Monday, May 28
Monday was a bank holiday, so we grabbed our chance and went to London one last time (at least, we assume it’s the last, since we’re leaving in less than a month).
In the parking garage at Richmond Station we saw a fox. We’ve seen one before, crossing the road, but this was in the parking garage and it looked bedraggled and very lost. We sat in the car and watched it for a few minutes until it found its way out. Then it ran into the trees and was gone.
After this short interesting happenstance we left the garage and rode the tube to Tower Hill Station. It was wet; not pouring, but very cloudy and threatening, and there was not a huge crowd of people like there usually is—nobody was going to work because of the bank holiday (it was also Memorial Day, but I guess that’s unconnected because it doesn’t seem to be a thing here) and I think the tourists were, for a large part, discouraged by the rain. So for three or four stations we had a whole car in the train to ourselves. Lindsey and I put in her earbuds and sang, just for the novelty of not being heard, and we took a lot of pictures of the empty car because it’s never happened to us before. It didn’t last more than fifteen minutes, though; before long a bunch of other people got on, and then we had to get off and go to the Tower of London.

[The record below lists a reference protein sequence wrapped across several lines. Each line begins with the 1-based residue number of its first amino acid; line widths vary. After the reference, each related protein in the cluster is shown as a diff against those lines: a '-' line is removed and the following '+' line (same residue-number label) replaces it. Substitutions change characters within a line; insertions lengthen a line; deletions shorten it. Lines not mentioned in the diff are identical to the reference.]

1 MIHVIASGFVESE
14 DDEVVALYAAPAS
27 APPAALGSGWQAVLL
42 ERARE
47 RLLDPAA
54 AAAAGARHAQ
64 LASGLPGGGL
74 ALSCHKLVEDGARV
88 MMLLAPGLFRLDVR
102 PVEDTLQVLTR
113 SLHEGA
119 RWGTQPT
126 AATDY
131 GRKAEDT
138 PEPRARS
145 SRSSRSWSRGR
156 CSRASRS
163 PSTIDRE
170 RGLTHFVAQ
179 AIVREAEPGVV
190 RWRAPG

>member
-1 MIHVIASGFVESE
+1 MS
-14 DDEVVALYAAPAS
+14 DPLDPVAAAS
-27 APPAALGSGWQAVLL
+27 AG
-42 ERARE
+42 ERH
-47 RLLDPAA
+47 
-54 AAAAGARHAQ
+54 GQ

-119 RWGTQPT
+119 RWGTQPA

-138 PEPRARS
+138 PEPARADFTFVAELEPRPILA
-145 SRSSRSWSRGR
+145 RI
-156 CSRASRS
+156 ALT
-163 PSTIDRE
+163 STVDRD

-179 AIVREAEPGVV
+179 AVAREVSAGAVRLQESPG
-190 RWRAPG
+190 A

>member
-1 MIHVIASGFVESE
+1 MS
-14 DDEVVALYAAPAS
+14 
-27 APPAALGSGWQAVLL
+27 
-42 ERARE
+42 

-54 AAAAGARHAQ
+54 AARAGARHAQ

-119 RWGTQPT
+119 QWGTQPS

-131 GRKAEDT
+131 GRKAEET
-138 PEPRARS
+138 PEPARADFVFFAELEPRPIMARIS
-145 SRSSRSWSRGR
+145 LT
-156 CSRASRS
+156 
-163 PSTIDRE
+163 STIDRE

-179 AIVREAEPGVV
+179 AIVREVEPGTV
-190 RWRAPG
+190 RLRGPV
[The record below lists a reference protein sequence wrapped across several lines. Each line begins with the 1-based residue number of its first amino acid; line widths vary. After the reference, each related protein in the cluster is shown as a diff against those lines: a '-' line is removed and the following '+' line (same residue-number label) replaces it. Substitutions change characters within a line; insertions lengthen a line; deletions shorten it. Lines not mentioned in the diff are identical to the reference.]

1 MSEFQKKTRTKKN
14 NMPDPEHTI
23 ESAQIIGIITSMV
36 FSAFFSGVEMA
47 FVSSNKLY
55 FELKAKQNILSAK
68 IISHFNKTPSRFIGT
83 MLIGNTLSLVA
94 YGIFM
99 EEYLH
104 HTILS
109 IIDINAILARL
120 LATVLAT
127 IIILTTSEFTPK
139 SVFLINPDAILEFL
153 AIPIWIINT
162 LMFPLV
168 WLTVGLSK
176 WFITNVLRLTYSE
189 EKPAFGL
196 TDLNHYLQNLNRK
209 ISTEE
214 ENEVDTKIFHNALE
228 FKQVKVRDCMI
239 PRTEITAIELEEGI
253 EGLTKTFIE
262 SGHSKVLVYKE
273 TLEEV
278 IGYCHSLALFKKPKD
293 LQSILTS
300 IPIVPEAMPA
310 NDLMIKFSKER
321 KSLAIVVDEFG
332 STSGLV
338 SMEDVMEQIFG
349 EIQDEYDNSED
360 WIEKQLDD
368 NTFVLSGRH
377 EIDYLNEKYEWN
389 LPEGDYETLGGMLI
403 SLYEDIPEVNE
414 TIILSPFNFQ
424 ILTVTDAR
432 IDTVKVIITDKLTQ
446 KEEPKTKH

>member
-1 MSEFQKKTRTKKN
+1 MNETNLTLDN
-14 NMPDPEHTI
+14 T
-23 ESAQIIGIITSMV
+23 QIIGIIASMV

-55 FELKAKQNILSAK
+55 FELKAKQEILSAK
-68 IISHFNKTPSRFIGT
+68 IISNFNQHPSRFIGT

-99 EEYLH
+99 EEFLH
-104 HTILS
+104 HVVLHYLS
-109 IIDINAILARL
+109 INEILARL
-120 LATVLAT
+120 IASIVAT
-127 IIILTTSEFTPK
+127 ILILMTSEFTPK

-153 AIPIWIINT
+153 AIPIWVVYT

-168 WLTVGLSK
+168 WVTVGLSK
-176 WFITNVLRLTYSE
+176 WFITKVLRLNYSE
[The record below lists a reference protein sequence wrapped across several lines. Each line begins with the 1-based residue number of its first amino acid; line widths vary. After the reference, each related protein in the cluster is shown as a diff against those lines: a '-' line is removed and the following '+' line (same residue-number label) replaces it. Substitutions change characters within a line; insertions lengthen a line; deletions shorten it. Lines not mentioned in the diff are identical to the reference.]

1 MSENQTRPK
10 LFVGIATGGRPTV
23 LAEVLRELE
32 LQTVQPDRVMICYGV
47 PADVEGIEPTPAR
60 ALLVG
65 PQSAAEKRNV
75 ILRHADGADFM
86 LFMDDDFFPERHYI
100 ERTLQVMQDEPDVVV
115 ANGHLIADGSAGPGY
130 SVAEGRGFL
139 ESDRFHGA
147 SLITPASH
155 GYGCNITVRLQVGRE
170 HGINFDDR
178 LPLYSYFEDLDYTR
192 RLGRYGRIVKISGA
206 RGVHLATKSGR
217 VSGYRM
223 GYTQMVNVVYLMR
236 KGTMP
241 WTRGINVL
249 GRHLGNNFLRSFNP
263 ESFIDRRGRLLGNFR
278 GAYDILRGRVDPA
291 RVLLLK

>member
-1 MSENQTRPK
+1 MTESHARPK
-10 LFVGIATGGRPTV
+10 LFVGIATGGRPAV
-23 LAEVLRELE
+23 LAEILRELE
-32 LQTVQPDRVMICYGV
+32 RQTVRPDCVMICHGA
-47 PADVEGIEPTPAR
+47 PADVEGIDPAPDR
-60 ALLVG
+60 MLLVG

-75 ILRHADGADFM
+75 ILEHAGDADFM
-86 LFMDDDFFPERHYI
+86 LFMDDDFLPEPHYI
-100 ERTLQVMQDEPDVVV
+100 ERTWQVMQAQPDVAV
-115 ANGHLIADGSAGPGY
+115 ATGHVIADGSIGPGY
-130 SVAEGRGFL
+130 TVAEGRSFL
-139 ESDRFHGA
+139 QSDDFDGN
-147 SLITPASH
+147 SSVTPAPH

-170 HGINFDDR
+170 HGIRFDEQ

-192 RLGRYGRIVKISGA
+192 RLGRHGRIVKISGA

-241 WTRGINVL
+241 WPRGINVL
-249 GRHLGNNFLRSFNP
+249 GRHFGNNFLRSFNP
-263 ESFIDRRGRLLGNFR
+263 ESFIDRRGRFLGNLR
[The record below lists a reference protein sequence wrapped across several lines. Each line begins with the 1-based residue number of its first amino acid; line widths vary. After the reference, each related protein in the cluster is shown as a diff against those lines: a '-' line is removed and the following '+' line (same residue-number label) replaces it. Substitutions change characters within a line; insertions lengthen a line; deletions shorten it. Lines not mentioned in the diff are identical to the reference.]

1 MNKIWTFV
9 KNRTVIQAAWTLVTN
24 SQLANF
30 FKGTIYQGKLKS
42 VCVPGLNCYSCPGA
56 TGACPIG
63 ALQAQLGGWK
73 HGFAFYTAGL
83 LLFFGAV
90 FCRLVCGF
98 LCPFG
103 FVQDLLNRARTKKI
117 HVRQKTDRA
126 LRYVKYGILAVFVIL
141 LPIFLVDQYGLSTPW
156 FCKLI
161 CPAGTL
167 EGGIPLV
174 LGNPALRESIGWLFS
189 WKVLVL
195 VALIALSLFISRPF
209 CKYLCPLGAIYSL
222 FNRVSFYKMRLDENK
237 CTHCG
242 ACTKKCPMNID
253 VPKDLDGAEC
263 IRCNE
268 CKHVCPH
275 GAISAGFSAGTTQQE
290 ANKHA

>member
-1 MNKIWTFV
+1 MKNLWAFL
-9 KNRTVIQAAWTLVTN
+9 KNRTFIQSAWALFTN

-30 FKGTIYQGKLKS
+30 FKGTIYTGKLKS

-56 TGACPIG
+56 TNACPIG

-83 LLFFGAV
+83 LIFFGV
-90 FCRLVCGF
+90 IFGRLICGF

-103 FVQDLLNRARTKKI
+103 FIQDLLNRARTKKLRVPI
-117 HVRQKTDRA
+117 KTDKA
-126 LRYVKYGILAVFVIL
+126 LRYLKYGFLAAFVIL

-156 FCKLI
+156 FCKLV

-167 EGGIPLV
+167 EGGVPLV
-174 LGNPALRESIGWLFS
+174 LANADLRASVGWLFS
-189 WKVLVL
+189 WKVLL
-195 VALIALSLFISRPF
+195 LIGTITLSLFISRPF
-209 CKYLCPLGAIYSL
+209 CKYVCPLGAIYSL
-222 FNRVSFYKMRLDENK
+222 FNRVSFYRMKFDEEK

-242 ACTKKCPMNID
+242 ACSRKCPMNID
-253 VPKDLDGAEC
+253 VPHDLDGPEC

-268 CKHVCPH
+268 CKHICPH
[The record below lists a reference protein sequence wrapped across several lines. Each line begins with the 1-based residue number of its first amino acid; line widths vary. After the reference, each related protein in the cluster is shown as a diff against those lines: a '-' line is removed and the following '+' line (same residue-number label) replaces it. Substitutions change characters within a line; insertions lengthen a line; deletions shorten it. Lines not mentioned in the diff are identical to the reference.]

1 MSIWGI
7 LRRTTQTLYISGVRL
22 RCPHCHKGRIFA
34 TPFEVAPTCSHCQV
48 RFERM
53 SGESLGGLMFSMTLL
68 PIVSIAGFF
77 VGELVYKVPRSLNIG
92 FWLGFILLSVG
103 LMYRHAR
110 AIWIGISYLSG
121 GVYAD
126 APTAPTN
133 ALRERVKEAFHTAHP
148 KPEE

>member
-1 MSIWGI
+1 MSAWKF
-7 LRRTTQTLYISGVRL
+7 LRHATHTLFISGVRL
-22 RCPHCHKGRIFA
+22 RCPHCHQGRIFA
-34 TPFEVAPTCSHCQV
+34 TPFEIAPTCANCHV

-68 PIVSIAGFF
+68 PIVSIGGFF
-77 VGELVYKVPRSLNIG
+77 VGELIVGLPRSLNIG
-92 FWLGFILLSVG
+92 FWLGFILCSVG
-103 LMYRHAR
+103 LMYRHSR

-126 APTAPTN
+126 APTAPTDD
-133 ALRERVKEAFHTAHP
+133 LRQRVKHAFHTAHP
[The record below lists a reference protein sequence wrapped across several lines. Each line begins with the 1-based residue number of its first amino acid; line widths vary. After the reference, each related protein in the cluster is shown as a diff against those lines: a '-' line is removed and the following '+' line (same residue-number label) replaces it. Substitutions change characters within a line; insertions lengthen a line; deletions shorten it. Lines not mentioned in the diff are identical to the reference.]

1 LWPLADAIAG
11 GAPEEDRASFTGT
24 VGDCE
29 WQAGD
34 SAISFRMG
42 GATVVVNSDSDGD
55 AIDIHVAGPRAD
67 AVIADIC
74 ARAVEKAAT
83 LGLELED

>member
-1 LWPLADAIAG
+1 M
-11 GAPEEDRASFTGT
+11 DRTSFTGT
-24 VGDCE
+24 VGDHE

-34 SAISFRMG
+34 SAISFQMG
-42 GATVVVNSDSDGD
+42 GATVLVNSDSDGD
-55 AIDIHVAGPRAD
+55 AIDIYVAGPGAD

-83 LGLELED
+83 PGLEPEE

The Tower of London
The empty underground car